Feed is a movie about a detective (Phillip) tracking a serial killer (Michael) who kills women by overfeeding them until they die. He takes bets on when they’ll die and exploits them sexually. I wrote a review about the technical aspects of the movie, but I had a more personal reaction to the film than I typically do. It resonated with me because I can identify with Deidre, Michael’s victim, in some ways; the themes also struck a chord with me because of my struggle to accept my body.
My first boyfriend, when I was eighteen, was a broken twenty-four-year-old multiple amputee named Ryan who had already lost his mother to cancer. He didn’t want to hear about my depression. I told him I loved him and he responded in kind, but he didn’t know how to love me. He was wrapped up in his trauma and his two young kids (who had two different mothers, both of whom hated him). I can understand the kind of mindset that would make a woman destroy herself for a paltry gain like Michael’s affection. When Ryan told me he loved me, I put up with his silences and refusal to see me. When Deirdre tells Michael “You make me so happy,” I cringed inside because I’m pretty sure I said those exact words to Ryan. How that must have scared him.
I understand self-destruction. I too am morbidly obese (but thankfully mobile). I exercise, my job requires me to stand for long periods of time, I eat a lot of fruits and vegetables, but I sometimes binge eat junk food at night because I have major issues with anxiety and low self esteem. I see food as either a reward for putting up with a job that stresses me out or as a punishment, depending on my mood. Either way, I deserve to destroy myself. It’s safe. It doesn’t judge like people do. Food is all mixed up with love. Food is a reward. Begging for food is a continuous occurrence in Feed. Even Phillip’s traditionally attractive girlfriend Abbey comes up to him trying to seduce him, saying “Feed me.” Food as religion is touched upon; Phillip goes to a church and when offered communion, he replies, “I’m not hungry.” Hunger and desire is a constant image system.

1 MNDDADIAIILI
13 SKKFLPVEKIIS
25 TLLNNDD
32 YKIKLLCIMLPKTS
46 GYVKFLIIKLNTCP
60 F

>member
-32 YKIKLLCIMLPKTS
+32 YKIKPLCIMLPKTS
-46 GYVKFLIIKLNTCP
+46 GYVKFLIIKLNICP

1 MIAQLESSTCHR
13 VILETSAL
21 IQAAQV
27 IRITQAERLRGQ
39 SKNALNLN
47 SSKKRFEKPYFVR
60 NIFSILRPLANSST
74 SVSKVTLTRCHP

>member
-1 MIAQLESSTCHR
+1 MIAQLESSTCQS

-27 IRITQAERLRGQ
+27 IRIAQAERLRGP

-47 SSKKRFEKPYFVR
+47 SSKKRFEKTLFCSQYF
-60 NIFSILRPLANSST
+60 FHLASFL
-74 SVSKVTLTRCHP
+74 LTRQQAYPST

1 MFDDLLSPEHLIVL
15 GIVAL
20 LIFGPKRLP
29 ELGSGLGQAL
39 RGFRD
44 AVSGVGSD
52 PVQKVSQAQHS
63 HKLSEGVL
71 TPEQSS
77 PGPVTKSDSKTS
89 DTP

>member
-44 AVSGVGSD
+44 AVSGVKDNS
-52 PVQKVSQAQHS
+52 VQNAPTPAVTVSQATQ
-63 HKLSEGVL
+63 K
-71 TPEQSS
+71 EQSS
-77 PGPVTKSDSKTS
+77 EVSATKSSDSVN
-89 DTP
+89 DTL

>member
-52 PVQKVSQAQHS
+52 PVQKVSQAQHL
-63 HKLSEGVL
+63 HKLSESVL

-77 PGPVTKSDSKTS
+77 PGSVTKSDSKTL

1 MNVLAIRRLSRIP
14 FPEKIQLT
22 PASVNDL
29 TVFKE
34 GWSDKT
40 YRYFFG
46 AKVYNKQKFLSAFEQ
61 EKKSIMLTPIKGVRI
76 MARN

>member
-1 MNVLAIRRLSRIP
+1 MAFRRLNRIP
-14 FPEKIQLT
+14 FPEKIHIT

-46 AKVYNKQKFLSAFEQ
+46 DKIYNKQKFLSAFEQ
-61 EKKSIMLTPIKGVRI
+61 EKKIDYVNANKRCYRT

The movie touches on cultural aspects of beauty. Or as Michael puts it, “I enable my women to be free of the social pressure to conform to a body norm which is based on abstract.” I’ve spent many a year trying to free myself of that same social pressure. It’s something I live with, knowing that men don’t look at me and only slender women are seen as beautiful and worthy in most of western culture. In one scene, Phillip’s boss, exasperated by Phillip’s drive to investigate Michael, exclaims “If these women are as fat as you say they are, they’re going to die of a stroke or a heart attack or downright fucking ugliness anyway!” One character in Feed who provokes thought about conventions of beauty is Michael’s adoptive sister Jesse, who when being pumped by Phillip for information in the guise of flirtation, expresses doubt that he could be attracted to her. As she says, “I’m a big girl. I’ve been stared at and sneered at my whole life.” *Spoiler* Phillip ends up living with her at the end of the movie, and seems quite happy.
There does seem to be more of a movement these days toward acceptance of all kinds of body types, or at least Facebook would have me believe with all its positive body image pages and such. I’ve done well for myself as far as relationships go; I had a couple awesome girlfriends and ended up marrying a decent guy who loves me for who I am. We live in as close to domestic bliss as people get. And I’m writing this instead of eating ice cream, so I have that going for me. Cheers.